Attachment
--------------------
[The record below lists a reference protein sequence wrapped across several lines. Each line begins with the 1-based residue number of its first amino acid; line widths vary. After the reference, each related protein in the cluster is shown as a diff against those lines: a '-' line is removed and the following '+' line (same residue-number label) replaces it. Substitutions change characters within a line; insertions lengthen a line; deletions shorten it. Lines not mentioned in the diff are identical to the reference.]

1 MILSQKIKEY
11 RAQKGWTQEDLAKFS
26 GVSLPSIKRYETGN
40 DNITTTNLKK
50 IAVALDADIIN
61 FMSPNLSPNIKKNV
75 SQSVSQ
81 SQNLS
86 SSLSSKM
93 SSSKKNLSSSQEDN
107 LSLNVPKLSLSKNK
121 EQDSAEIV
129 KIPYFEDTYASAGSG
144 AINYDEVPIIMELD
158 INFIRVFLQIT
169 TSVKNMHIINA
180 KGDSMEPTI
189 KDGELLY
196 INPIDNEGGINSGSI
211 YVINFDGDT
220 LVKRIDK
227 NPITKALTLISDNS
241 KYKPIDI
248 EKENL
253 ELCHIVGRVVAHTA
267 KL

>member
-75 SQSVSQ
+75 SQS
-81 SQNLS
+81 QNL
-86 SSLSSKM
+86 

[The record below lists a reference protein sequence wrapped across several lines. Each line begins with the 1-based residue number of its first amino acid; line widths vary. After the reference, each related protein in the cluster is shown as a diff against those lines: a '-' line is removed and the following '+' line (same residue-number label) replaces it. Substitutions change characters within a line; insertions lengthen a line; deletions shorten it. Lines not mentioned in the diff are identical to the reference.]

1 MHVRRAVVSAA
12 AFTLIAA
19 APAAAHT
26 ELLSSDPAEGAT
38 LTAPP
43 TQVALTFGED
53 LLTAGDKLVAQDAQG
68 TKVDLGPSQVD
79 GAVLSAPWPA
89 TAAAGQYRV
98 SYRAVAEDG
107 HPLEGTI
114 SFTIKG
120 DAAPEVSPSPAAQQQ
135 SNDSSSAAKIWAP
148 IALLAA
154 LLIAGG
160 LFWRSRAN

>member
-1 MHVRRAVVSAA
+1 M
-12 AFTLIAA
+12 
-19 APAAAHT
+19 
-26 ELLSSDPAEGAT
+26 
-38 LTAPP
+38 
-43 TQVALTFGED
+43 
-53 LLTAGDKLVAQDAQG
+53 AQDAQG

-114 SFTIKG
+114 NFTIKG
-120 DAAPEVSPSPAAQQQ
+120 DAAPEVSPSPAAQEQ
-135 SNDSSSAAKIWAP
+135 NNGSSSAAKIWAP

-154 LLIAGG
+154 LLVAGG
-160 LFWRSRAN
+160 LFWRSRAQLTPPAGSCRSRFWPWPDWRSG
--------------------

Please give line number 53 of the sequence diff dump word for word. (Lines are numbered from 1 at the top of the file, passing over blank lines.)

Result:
160 LFWRSRAN